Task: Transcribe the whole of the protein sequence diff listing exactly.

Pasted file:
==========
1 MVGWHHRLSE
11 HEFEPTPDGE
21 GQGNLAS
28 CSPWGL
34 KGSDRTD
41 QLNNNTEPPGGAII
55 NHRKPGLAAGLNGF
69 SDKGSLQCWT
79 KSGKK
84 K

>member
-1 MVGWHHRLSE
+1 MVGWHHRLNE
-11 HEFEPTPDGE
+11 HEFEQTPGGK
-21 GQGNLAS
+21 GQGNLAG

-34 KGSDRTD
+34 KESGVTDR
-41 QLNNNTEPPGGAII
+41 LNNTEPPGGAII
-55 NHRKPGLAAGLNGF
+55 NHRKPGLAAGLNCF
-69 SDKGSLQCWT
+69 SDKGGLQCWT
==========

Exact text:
1 MVGWHHRLSE
11 HEFEPTPDGE
21 GQGNLAS
28 CSPWGL
34 KGSDRTD
41 QLNNNTEPPGGAII
55 NHRKPGLAAGLNGF
69 SDKGSLQCWT
79 KSGKK
84 K

>member
-1 MVGWHHRLSE
+1 MVGWHHRLNE
-11 HEFEPTPDGE
+11 HEFEQTPGGK
-21 GQGNLAS
+21 GQGNLAG

-34 KGSDRTD
+34 KESGVTDR
-41 QLNNNTEPPGGAII
+41 LNNTEPPGGAII
-55 NHRKPGLAAGLNGF
+55 NHRKPGLAAGLNCF
-69 SDKGSLQCWT
+69 SDKGGLQCWT